A Selfish Sadness

Two volunteers from my group left Paraguay recently to return to the States—one might come back, but until then we’re down two (plus the two who already left). Those who left filled a specific niche in my group of volunteers that will remain empty until we all finish our service.

Peace Corps has turnover just like any job, so these departures from my group may seem routine. But, they don’t feel that way to me, one of those left behind.

I know when volunteers leave it’s because they are moving onto something better for them. I also know that those of us staying in Paraguay have good reason to carry on proudly. Despite this knowledge, it’s a confidence shaker each time someone decides to go.

When volunteers leave early, I find myself asking if I still believe in what I’m doing. I find myself wondering if Peace Corps is truly what I want. I feel a selfish sadness—selfish because I question whether their absence will impact my ability to finish my own 27 months. It’s a selfish sadness because I know they are returning to the States where they have their family, their friends from before, and their mother culture while I’m staying in Paraguay where I have none of those things.

As one might imagine, the sting of losing a group member fades with time. However, with these two recent cases a doubt as to whether or not the circumstances of the departure could have been avoided lingers. This doubt has come to faintly tint my view of the Peace Corps. The departures are a reminder of how I am facing many of the challenges of life in Paraguay alone. My feeling of aloneness led to loneliness. The loneliness will pass, but I don’t think the semiconscious feeling of aloneness will.


Revelations 1000s of Miles From Home

I’m still shedding illusions I had when I was a child. I don’t know if it’s something I’ll grow out of or if I’ll always have realizations about things that went over my head when I was growing up. But, either way, there’s something enlightening about uncovering a greater truth beneath things I thought I understood. And, it’s downright fun to bring things into my consciousness that were once lost somewhere in the recesses of my senses.

My most recent realization about my childhood: James Bond, yep 007, was a huge part of my upbringing. I never knew that until I had the opportunity to watch every James Bond movie, starting with the one from 1962—don’t ask how I fit all those movies into my schedule. I should say this is particularly surprising because movies were a small part of my youth and my parents’ still don’t have TV.

I knew my mother had the soundtracks to the James Bond movies, I think through the 80s or 90s. But, little did I know how often those songs were played. As I watched the 007 movies in my Paraguayan home, some for first time and others for a second or a third time, snapshots of my childhood came back. Mom cooking. Mom painting. Mom cleaning. Images of the kitchens of the various places we’ve lived. A mental picture of the patterned rug that seemed to always be there faded into my mind as I watched one movie introduction.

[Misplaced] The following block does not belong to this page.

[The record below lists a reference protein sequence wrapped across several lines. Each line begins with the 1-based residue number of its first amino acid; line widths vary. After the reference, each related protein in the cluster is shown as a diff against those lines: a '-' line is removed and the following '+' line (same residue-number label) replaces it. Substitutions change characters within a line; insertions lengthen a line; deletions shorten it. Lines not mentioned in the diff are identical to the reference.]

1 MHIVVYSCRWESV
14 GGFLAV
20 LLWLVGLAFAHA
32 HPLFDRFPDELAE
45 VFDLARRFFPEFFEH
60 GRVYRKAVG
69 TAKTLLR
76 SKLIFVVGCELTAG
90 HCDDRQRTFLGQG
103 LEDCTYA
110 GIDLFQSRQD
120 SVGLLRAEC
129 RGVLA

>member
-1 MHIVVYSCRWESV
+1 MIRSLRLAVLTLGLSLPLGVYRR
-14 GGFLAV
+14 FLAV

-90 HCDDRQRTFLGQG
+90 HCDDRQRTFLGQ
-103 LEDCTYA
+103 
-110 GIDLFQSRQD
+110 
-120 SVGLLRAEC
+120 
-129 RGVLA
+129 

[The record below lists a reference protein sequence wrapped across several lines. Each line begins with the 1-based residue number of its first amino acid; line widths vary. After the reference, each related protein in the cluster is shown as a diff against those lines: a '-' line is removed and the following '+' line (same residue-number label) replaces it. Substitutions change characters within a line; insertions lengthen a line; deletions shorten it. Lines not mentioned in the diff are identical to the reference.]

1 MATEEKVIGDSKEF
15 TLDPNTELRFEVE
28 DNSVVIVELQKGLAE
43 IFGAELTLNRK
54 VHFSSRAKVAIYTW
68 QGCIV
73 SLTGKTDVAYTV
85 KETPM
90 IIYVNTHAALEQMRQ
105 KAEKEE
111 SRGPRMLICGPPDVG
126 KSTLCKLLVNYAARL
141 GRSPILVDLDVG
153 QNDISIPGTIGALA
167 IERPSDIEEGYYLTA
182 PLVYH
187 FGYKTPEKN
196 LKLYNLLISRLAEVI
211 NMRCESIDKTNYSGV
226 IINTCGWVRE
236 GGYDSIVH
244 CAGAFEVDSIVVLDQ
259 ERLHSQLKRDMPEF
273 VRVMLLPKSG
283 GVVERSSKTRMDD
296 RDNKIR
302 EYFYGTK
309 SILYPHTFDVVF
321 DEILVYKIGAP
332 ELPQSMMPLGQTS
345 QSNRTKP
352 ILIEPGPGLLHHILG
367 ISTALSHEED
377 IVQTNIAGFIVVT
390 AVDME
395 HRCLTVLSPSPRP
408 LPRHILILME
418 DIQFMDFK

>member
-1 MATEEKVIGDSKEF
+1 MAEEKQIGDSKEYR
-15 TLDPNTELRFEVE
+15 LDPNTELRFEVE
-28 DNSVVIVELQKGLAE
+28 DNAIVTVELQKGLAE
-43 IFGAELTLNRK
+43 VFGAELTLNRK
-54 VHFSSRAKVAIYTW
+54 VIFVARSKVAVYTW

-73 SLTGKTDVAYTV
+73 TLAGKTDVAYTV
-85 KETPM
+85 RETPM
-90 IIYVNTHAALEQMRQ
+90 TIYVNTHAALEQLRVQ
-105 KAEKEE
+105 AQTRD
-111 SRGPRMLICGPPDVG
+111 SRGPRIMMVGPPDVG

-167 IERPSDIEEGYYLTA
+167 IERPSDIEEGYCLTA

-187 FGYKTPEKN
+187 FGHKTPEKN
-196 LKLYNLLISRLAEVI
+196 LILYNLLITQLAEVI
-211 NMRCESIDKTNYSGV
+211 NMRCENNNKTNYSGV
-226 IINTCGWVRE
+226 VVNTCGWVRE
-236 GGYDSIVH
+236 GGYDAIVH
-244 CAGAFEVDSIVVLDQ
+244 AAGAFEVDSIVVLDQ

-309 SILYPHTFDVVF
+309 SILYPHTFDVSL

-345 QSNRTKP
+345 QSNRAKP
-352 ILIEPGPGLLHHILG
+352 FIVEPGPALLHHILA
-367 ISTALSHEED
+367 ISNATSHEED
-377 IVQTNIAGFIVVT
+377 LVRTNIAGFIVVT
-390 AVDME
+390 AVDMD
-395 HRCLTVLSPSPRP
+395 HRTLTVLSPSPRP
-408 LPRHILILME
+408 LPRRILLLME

I never know when a revelation like this is going to pop up. One of my all-time favorites is, in college, when I finally realized why my father had once told me his favorite thing to do was sleep. When he told me that I was still in early grade school. I thought he was crazy—during that time in my life I could not be outside or run around enough. But, it only took one semester with a full class schedule, extracurricular activities, and two or three jobs for me to understand why sleeping is one of the greatest things in life.

Paraguayans often ask me if I miss home. They often wonder why I’m so far away from my family. I try to explain that I’m used to it because I left my parents’ houses when I was 18. I think some Paraguayans understand and others don’t. What I don’t have the language skills to explain is that I don’t actively miss my family. Not because I don’t love them, but because they are always with me. I was raised to do my own thing, but I still hear my sister telling me I’m going to get skin cancer when I leave the house without sunblock. I still hear my stepmother’s advice on how to know if I actually love someone when a good-looking guy crosses my path. When I’m not sure if I should go for it, an image of my stepfather talking to complete strangers and getting their life stories helps me take the leap.

Making This Real Life

When I’m speaking with other volunteers it’s easy to use phrases like “In real life…” or “If I were in the States…” to describe what I would do or think if I were living normally. With these phrases I infer that my time in Paraguay isn’t real life or that while I am in Paraguay I’m not who I really am.

Two years is a long time to take a break from “real life.” With this in mind, logical questions are: What makes Peace Corps life feel like it’s not part of my real life? And, how do I go about making Peace Corps part of my real life?

The first question is easy to answer. I left everything I had in the State to move to a country that has fewer resources and amenities. In addition, in my case, the life I had before the Peace Corps has ceased to exist forever. I gave up some freedoms by coming here and every day I’m fighting to navigate a culture that’s new to me. Further, I have to commutate my thoughts using a language I don’t use to think—things get lost in translation all the time.

Okay, so if that is what makes life in Paraguay feel unreal, how do I make it real? I started by changing my rhetoric and remembering that the things that were important in the US are still very relevant here. I tried to stop using phrases like, “In the States…” I also looked to incorporate the things that made me happy in the US into my life in Paraguay.